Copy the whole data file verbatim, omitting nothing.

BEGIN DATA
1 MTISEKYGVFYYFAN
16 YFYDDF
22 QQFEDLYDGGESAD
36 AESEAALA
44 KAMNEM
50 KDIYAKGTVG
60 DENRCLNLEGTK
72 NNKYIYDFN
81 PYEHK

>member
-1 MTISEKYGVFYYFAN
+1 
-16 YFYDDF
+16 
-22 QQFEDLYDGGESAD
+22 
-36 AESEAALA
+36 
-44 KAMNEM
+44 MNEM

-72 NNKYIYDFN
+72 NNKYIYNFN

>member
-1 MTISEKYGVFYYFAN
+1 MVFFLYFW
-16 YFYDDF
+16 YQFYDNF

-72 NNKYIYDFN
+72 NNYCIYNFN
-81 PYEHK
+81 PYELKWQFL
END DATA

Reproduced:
1 MTISEKYGVFYYFAN
16 YFYDDF
22 QQFEDLYDGGESAD
36 AESEAALA
44 KAMNEM
50 KDIYAKGTVG
60 DENRCLNLEGTK
72 NNKYIYDFN
81 PYEHK

>member
-1 MTISEKYGVFYYFAN
+1 
-16 YFYDDF
+16 
-22 QQFEDLYDGGESAD
+22 
-36 AESEAALA
+36 
-44 KAMNEM
+44 MNEM

-72 NNKYIYDFN
+72 NNKYIYNFN

>member
-1 MTISEKYGVFYYFAN
+1 MVFFLYFW
-16 YFYDDF
+16 YQFYDNF

-72 NNKYIYDFN
+72 NNYCIYNFN
-81 PYEHK
+81 PYELKWQFL